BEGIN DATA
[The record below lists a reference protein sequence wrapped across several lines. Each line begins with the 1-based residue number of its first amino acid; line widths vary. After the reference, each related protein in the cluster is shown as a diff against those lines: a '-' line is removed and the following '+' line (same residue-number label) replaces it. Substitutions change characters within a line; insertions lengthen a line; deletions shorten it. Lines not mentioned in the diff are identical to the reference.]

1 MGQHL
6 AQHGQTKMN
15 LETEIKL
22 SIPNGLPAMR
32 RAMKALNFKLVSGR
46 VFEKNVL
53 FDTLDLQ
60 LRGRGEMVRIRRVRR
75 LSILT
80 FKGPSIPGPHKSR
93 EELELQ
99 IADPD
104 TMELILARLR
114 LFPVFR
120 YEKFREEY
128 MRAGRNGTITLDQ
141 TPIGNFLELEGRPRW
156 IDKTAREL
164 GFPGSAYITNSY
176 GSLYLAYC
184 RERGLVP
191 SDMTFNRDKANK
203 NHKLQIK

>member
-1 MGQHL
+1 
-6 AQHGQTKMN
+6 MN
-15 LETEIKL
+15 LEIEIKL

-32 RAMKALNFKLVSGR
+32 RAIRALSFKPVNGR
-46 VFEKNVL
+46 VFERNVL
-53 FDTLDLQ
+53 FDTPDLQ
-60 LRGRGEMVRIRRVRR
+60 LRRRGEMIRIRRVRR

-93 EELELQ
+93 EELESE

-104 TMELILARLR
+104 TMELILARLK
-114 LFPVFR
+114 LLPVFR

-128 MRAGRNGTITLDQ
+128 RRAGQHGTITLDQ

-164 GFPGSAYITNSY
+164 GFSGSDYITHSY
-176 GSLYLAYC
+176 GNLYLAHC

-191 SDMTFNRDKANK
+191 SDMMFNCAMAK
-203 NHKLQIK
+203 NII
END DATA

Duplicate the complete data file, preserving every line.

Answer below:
[The record below lists a reference protein sequence wrapped across several lines. Each line begins with the 1-based residue number of its first amino acid; line widths vary. After the reference, each related protein in the cluster is shown as a diff against those lines: a '-' line is removed and the following '+' line (same residue-number label) replaces it. Substitutions change characters within a line; insertions lengthen a line; deletions shorten it. Lines not mentioned in the diff are identical to the reference.]

1 MGQHL
6 AQHGQTKMN
15 LETEIKL
22 SIPNGLPAMR
32 RAMKALNFKLVSGR
46 VFEKNVL
53 FDTLDLQ
60 LRGRGEMVRIRRVRR
75 LSILT
80 FKGPSIPGPHKSR
93 EELELQ
99 IADPD
104 TMELILARLR
114 LFPVFR
120 YEKFREEY
128 MRAGRNGTITLDQ
141 TPIGNFLELEGRPRW
156 IDKTAREL
164 GFPGSAYITNSY
176 GSLYLAYC
184 RERGLVP
191 SDMTFNRDKANK
203 NHKLQIK

>member
-1 MGQHL
+1 
-6 AQHGQTKMN
+6 MN
-15 LETEIKL
+15 LEIEIKL

-32 RAMKALNFKLVSGR
+32 RAIRALSFKPVNGR
-46 VFEKNVL
+46 VFERNVL
-53 FDTLDLQ
+53 FDTPDLQ
-60 LRGRGEMVRIRRVRR
+60 LRRRGEMIRIRRVRR

-93 EELELQ
+93 EELESE

-104 TMELILARLR
+104 TMELILARLK
-114 LFPVFR
+114 LLPVFR

-128 MRAGRNGTITLDQ
+128 RRAGQHGTITLDQ

-164 GFPGSAYITNSY
+164 GFSGSDYITHSY
-176 GSLYLAYC
+176 GNLYLAHC

-191 SDMTFNRDKANK
+191 SDMMFNCAMAK
-203 NHKLQIK
+203 NII